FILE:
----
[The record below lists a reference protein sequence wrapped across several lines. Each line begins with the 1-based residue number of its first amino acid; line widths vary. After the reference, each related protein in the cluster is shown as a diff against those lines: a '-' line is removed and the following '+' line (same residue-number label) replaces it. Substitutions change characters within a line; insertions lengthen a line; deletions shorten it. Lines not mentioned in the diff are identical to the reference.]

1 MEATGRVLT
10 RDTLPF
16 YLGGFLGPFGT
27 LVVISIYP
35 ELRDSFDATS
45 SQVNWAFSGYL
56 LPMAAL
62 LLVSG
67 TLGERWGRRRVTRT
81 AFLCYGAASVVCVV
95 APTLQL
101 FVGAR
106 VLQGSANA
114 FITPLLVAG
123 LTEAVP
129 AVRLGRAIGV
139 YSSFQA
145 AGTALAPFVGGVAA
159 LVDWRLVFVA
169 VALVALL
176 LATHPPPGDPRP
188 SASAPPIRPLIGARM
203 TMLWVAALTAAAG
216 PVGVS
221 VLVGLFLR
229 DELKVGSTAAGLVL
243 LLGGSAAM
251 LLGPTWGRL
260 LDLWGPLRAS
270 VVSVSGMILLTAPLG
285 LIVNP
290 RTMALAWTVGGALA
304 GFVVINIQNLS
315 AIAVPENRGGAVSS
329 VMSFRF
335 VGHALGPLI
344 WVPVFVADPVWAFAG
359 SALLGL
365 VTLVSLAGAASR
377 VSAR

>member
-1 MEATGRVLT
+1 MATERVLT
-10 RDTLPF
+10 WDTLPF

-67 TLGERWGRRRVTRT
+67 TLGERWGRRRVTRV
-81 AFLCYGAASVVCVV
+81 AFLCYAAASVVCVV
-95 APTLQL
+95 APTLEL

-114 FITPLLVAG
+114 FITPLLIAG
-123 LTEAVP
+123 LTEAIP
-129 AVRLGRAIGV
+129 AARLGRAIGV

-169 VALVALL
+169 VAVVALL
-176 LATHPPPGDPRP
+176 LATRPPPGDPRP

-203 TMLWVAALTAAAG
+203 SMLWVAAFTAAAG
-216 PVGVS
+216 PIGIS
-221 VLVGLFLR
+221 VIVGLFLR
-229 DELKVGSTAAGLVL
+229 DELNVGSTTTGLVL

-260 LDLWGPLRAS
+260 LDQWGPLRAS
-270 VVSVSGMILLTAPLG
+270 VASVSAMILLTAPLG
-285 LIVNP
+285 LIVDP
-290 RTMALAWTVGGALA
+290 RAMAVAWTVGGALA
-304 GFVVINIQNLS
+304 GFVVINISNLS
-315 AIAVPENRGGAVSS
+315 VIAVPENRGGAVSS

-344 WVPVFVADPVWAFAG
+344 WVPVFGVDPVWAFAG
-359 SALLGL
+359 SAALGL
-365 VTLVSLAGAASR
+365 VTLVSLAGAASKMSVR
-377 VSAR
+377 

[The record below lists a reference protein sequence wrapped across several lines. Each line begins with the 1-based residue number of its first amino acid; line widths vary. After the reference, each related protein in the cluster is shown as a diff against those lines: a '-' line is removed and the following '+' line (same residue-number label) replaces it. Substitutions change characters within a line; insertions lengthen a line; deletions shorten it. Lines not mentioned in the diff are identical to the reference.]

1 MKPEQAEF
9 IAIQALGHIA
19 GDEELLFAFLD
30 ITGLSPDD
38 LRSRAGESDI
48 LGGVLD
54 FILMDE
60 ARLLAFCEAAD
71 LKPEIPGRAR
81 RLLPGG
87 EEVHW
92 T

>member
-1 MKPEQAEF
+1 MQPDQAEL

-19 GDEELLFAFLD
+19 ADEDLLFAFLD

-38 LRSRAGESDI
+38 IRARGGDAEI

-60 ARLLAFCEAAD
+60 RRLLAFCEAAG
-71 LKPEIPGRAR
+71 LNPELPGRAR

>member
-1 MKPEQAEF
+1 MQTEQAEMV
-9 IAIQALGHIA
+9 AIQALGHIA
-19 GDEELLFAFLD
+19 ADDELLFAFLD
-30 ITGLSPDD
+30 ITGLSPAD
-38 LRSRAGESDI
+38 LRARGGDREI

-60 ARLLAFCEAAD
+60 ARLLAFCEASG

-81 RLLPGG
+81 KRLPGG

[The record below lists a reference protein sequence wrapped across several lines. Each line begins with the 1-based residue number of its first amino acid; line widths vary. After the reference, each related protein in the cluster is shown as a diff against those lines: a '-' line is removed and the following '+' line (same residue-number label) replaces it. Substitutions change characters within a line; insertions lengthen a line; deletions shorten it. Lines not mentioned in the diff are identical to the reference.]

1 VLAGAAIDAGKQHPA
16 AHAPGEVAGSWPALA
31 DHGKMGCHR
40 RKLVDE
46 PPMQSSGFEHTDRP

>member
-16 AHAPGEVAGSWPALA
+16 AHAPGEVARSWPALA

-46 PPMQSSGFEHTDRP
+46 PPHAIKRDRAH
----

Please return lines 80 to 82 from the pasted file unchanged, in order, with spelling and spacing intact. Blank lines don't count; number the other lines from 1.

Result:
+304 GFVVINISNLS
-315 AIAVPENRGGAVSS
+315 VIAVPENRGGAVSS